Presented by the Asian/Pacific/American Studies Program in the NYU Department of Social & Cultural Analysis. Cosponsored by the Asian/Pacific/American Institute at NYU.
“We do not yet understand or appreciate the profound ways that the war on terror has created a political ecology of its own, one that relies on excessive secrecy, differential rights, innovative forms of racism, expanded executive power, and permanent war, while also threatening to undermine our bedrock principles of equality and privacy, so enthralled have we become with fighting terrorism and expanding militarism.” [Bayoumi]
“The bodies and lives of South Asian, Arab, Muslim, and Sikh communities, along with Latino, Asian, and multiracial youth are already becoming sites where new battles of racism and xenophobia are waged. They are simultaneously perceived as the targets of racial anxiety – as well as potential members of the expanding category of ‘Whiteness'” [Iyer]
Join Moustafa Bayoumi and Deepa Iyer to mark the publication of their important new books about the frontlines of post-9/11 America and for a wide-ranging conversation with leading activist Amardeep Singh. Books will be available for sale and signing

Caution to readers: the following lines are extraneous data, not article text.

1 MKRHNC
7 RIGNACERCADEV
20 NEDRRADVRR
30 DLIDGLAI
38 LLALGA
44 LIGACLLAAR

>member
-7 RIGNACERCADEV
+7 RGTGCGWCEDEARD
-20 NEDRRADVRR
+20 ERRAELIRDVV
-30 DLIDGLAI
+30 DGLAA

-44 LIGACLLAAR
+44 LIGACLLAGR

Moustafa Bayoumi, professor of English at Brooklyn College (CUNY), is the author/editor of four books, including How Does It Feel To Be A Problem? Being Young and Arab in America, which won an American Book Award and the Arab American Book Award for Nonfiction. His latest book is This Muslim American Life: Dispatches From The War on Terror.
Deepa Iyer is senior fellow at The Center for Social Inclusion and the author of We Too Sing America: South Asian, Arab, Muslim and Sikh Immigrants Shape Our Multiracial Future. She was Activist-in-Residence at the University of Maryland’s Asian American studies program and the Executive Director of South Asian Americans Leading Together (SAALT) for nearly a a decade.
Amardeep Singh is the program officer for the National Security and Human Rights Campaign, which supports US-based organizations working to promote national security policies that respect human rights, civil liberties, and the rule of law. Prior to joining Open Society, he spent eleven years at the Sikh Coalition, an organization that he cofounded and which is the largest Sikh civil rights organization in the country.